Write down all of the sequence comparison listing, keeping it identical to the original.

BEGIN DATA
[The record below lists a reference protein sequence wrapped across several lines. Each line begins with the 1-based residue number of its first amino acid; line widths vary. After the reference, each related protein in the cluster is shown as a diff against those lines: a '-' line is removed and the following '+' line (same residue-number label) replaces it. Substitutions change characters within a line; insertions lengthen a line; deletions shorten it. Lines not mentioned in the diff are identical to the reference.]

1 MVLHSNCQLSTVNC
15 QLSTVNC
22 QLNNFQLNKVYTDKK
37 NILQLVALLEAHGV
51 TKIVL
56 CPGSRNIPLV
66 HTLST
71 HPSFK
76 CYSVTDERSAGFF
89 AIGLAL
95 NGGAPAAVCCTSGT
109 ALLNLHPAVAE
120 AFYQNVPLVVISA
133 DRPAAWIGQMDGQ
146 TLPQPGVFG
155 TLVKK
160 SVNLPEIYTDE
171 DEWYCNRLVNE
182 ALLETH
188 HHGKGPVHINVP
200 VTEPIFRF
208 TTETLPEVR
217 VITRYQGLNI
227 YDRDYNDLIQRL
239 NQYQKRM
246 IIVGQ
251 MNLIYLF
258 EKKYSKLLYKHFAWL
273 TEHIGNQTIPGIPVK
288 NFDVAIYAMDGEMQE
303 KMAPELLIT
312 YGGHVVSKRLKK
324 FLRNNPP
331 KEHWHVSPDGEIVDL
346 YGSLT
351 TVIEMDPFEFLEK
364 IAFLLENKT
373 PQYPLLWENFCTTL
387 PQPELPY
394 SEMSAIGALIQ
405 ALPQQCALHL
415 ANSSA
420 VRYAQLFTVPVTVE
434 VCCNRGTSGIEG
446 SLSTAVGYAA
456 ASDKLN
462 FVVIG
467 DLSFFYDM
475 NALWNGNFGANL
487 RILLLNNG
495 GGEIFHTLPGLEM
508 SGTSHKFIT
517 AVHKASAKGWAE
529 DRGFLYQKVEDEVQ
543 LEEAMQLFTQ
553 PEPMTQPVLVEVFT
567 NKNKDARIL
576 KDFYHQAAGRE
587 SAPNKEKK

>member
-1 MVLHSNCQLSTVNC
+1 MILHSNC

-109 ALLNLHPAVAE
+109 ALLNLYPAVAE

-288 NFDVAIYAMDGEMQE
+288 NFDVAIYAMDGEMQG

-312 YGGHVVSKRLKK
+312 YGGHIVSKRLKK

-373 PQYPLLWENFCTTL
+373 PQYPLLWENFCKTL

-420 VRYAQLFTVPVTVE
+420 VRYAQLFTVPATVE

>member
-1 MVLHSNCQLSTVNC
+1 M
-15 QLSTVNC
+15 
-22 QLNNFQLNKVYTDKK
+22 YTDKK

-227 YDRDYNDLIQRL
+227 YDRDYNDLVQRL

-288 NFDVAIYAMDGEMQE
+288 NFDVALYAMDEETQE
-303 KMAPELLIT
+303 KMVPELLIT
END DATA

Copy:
[The record below lists a reference protein sequence wrapped across several lines. Each line begins with the 1-based residue number of its first amino acid; line widths vary. After the reference, each related protein in the cluster is shown as a diff against those lines: a '-' line is removed and the following '+' line (same residue-number label) replaces it. Substitutions change characters within a line; insertions lengthen a line; deletions shorten it. Lines not mentioned in the diff are identical to the reference.]

1 MVLHSNCQLSTVNC
15 QLSTVNC
22 QLNNFQLNKVYTDKK
37 NILQLVALLEAHGV
51 TKIVL
56 CPGSRNIPLV
66 HTLST
71 HPSFK
76 CYSVTDERSAGFF
89 AIGLAL
95 NGGAPAAVCCTSGT
109 ALLNLHPAVAE
120 AFYQNVPLVVISA
133 DRPAAWIGQMDGQ
146 TLPQPGVFG
155 TLVKK
160 SVNLPEIYTDE
171 DEWYCNRLVNE
182 ALLETH
188 HHGKGPVHINVP
200 VTEPIFRF
208 TTETLPEVR
217 VITRYQGLNI
227 YDRDYNDLIQRL
239 NQYQKRM
246 IIVGQ
251 MNLIYLF
258 EKKYSKLLYKHFAWL
273 TEHIGNQTIPGIPVK
288 NFDVAIYAMDGEMQE
303 KMAPELLIT
312 YGGHVVSKRLKK
324 FLRNNPP
331 KEHWHVSPDGEIVDL
346 YGSLT
351 TVIEMDPFEFLEK
364 IAFLLENKT
373 PQYPLLWENFCTTL
387 PQPELPY
394 SEMSAIGALIQ
405 ALPQQCALHL
415 ANSSA
420 VRYAQLFTVPVTVE
434 VCCNRGTSGIEG
446 SLSTAVGYAA
456 ASDKLN
462 FVVIG
467 DLSFFYDM
475 NALWNGNFGANL
487 RILLLNNG
495 GGEIFHTLPGLEM
508 SGTSHKFIT
517 AVHKASAKGWAE
529 DRGFLYQKVEDEVQ
543 LEEAMQLFTQ
553 PEPMTQPVLVEVFT
567 NKNKDARIL
576 KDFYHQAAGRE
587 SAPNKEKK

>member
-1 MVLHSNCQLSTVNC
+1 MILHSNC

-109 ALLNLHPAVAE
+109 ALLNLYPAVAE

-288 NFDVAIYAMDGEMQE
+288 NFDVAIYAMDGEMQG

-312 YGGHVVSKRLKK
+312 YGGHIVSKRLKK

-373 PQYPLLWENFCTTL
+373 PQYPLLWENFCKTL

-420 VRYAQLFTVPVTVE
+420 VRYAQLFTVPATVE

>member
-1 MVLHSNCQLSTVNC
+1 M
-15 QLSTVNC
+15 
-22 QLNNFQLNKVYTDKK
+22 YTDKK

-227 YDRDYNDLIQRL
+227 YDRDYNDLVQRL

-288 NFDVAIYAMDGEMQE
+288 NFDVALYAMDEETQE
-303 KMAPELLIT
+303 KMVPELLIT